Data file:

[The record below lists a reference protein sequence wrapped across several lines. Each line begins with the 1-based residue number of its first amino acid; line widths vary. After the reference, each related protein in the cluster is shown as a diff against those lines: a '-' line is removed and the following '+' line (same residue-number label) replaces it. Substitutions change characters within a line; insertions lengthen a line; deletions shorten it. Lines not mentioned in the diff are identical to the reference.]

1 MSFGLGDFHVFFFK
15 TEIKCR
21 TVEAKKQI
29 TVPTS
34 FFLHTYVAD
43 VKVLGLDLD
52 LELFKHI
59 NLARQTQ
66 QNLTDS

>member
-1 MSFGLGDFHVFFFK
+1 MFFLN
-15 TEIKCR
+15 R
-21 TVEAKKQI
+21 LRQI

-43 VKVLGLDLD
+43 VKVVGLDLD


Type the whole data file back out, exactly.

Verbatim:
[The record below lists a reference protein sequence wrapped across several lines. Each line begins with the 1-based residue number of its first amino acid; line widths vary. After the reference, each related protein in the cluster is shown as a diff against those lines: a '-' line is removed and the following '+' line (same residue-number label) replaces it. Substitutions change characters within a line; insertions lengthen a line; deletions shorten it. Lines not mentioned in the diff are identical to the reference.]

1 MSFGLGDFHVFFFK
15 TEIKCR
21 TVEAKKQI
29 TVPTS
34 FFLHTYVAD
43 VKVLGLDLD
52 LELFKHI
59 NLARQTQ
66 QNLTDS

>member
-1 MSFGLGDFHVFFFK
+1 MFFLN
-15 TEIKCR
+15 R
-21 TVEAKKQI
+21 LRQI

-43 VKVLGLDLD
+43 VKVVGLDLD